The two best sites we’ve found for finding apartments online are http://www.alberlet.hu and http://www.ingatlan.com. Both sites list available apartments and offer contact information for the property agent or other person responsible for showing the flat.
Here are the basic steps we went through to find a place:
1. Decide on criteria and email as many people as possible
A day or so after we arrived here in Hungary, bedraggled but excited to set up a home here, we tried to schedule some viewings. Both sites allow you to contact the agents directly, so we sent about 15-or-so messages on flats that looked promising.
[ Note: We didn’t have a Hungarian phone number at this point, and Hungarians don’t really seem to trust foreign numbers unless they know you. So we didn’t cold-call any agents, relying instead on email. ]
Our first two weeks in town were at an Airbnb rental in District VII, near Blaha Lujza tér, and we learned enough about the area to consider it a possibility. We wanted to experience inner-city life away from the biggest tourist areas, so we decided to consider districts VI, VII and VIII. These three districts are just outside of the downtown core, a little away from the tourist areas and hotel districts but close to public transportation and other amenities. After exploring these districts for a few days, we eventually settled on District VI as our ideal.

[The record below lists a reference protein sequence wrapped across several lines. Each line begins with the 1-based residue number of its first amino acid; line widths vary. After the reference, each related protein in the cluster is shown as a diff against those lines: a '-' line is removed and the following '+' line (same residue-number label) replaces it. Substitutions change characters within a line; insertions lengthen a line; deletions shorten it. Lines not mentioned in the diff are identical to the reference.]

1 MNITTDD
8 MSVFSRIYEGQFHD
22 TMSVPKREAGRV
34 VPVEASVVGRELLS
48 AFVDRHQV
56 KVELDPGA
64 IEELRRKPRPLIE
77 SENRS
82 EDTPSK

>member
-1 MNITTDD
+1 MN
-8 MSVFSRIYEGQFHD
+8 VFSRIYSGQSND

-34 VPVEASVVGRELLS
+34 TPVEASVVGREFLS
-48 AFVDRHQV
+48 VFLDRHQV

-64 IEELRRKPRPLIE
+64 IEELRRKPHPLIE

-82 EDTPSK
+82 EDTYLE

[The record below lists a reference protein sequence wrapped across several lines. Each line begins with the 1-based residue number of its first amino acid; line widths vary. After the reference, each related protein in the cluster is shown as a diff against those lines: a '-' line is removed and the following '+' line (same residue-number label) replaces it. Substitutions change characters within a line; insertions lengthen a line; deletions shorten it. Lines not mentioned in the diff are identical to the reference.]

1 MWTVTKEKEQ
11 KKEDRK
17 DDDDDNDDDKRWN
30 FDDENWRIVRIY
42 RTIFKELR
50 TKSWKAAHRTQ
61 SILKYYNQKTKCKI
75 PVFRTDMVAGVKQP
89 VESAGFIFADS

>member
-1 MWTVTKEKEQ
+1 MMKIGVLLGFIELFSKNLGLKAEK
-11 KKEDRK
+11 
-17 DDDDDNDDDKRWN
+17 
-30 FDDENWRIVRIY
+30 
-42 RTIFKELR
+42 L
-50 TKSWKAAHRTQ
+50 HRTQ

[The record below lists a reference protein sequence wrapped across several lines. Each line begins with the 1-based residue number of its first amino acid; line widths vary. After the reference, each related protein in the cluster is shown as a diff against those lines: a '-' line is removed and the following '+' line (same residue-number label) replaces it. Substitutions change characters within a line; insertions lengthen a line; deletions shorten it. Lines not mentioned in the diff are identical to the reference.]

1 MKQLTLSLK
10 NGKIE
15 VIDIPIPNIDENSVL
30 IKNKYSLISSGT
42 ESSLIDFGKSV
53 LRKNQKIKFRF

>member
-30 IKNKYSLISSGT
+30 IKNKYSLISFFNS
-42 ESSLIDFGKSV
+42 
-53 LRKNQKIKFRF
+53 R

We also narrowed our search to apartments with at least two bedrooms. We figured we could make something on the smaller end work, as long as we had enough separated space to give the boys their own room, us our own room and a third space to retreat to when the bedrooms were occupied.
Hungary property listings don’t really list bedrooms, per se. At best, they’ll list the number of szobák (SO-back, rooms) and felszobák (FEL-so-back, half rooms). They’ll also list the number of bathrooms and, possibly, the kitchen. We decided to look for something bigger than 60 square meters (646 square feet) with at least three szobák (two bedrooms and a living room, basically) and that costs less than 200,000 forint (about $725) per month.